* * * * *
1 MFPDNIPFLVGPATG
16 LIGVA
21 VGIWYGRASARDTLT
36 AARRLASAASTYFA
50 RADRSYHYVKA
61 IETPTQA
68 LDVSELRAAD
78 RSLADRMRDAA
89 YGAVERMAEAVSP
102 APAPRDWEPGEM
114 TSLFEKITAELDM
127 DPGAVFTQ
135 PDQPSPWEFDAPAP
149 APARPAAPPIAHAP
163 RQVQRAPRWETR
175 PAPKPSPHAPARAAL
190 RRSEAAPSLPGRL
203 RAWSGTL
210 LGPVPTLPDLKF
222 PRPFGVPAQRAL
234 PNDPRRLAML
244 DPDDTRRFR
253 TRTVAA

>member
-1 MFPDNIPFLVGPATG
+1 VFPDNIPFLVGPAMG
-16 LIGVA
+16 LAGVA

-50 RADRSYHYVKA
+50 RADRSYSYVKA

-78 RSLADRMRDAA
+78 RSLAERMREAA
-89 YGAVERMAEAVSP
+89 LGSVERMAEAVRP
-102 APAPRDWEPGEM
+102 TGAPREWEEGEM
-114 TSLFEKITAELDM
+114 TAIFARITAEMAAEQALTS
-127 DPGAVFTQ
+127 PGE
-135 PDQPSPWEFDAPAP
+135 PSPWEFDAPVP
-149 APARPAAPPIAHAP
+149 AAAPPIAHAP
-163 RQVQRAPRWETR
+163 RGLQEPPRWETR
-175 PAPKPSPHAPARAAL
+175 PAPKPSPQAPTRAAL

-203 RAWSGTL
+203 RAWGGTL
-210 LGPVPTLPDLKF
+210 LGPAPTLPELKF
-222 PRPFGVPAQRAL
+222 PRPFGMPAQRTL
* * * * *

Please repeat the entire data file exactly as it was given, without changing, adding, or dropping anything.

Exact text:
1 MFPDNIPFLVGPATG
16 LIGVA
21 VGIWYGRASARDTLT
36 AARRLASAASTYFA
50 RADRSYHYVKA
61 IETPTQA
68 LDVSELRAAD
78 RSLADRMRDAA
89 YGAVERMAEAVSP
102 APAPRDWEPGEM
114 TSLFEKITAELDM
127 DPGAVFTQ
135 PDQPSPWEFDAPAP
149 APARPAAPPIAHAP
163 RQVQRAPRWETR
175 PAPKPSPHAPARAAL
190 RRSEAAPSLPGRL
203 RAWSGTL
210 LGPVPTLPDLKF
222 PRPFGVPAQRAL
234 PNDPRRLAML
244 DPDDTRRFR
253 TRTVAA

>member
-1 MFPDNIPFLVGPATG
+1 VFPDNIPFLVGPAMG
-16 LIGVA
+16 LAGVA

-50 RADRSYHYVKA
+50 RADRSYSYVKA

-78 RSLADRMRDAA
+78 RSLAERMREAA
-89 YGAVERMAEAVSP
+89 LGSVERMAEAVRP
-102 APAPRDWEPGEM
+102 TGAPREWEEGEM
-114 TSLFEKITAELDM
+114 TAIFARITAEMAAEQALTS
-127 DPGAVFTQ
+127 PGE
-135 PDQPSPWEFDAPAP
+135 PSPWEFDAPVP
-149 APARPAAPPIAHAP
+149 AAAPPIAHAP
-163 RQVQRAPRWETR
+163 RGLQEPPRWETR
-175 PAPKPSPHAPARAAL
+175 PAPKPSPQAPTRAAL

-203 RAWSGTL
+203 RAWGGTL
-210 LGPVPTLPDLKF
+210 LGPAPTLPELKF
-222 PRPFGVPAQRAL
+222 PRPFGMPAQRTL